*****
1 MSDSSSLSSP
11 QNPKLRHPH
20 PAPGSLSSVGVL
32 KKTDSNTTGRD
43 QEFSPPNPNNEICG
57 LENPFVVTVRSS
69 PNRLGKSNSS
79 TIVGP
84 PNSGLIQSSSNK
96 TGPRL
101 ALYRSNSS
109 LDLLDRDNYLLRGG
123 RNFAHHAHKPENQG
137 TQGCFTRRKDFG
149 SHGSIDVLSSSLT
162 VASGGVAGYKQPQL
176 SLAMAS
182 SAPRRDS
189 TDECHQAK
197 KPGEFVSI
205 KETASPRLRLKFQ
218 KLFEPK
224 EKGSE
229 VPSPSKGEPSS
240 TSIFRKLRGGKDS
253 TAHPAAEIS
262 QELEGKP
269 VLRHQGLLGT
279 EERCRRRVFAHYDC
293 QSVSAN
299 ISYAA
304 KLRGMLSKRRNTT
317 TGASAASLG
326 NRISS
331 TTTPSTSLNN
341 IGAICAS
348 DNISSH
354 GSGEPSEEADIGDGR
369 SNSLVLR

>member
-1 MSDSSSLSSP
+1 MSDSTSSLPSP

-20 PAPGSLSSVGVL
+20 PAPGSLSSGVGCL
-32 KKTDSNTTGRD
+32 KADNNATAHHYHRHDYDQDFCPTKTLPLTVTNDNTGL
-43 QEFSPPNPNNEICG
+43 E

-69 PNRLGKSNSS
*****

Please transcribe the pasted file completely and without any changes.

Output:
1 MSDSSSLSSP
11 QNPKLRHPH
20 PAPGSLSSVGVL
32 KKTDSNTTGRD
43 QEFSPPNPNNEICG
57 LENPFVVTVRSS
69 PNRLGKSNSS
79 TIVGP
84 PNSGLIQSSSNK
96 TGPRL
101 ALYRSNSS
109 LDLLDRDNYLLRGG
123 RNFAHHAHKPENQG
137 TQGCFTRRKDFG
149 SHGSIDVLSSSLT
162 VASGGVAGYKQPQL
176 SLAMAS
182 SAPRRDS
189 TDECHQAK
197 KPGEFVSI
205 KETASPRLRLKFQ
218 KLFEPK
224 EKGSE
229 VPSPSKGEPSS
240 TSIFRKLRGGKDS
253 TAHPAAEIS
262 QELEGKP
269 VLRHQGLLGT
279 EERCRRRVFAHYDC
293 QSVSAN
299 ISYAA
304 KLRGMLSKRRNTT
317 TGASAASLG
326 NRISS
331 TTTPSTSLNN
341 IGAICAS
348 DNISSH
354 GSGEPSEEADIGDGR
369 SNSLVLR

>member
-1 MSDSSSLSSP
+1 MSDSTSSLPSP

-20 PAPGSLSSVGVL
+20 PAPGSLSSGVGCL
-32 KKTDSNTTGRD
+32 KADNNATAHHYHRHDYDQDFCPTKTLPLTVTNDNTGL
-43 QEFSPPNPNNEICG
+43 E

-69 PNRLGKSNSS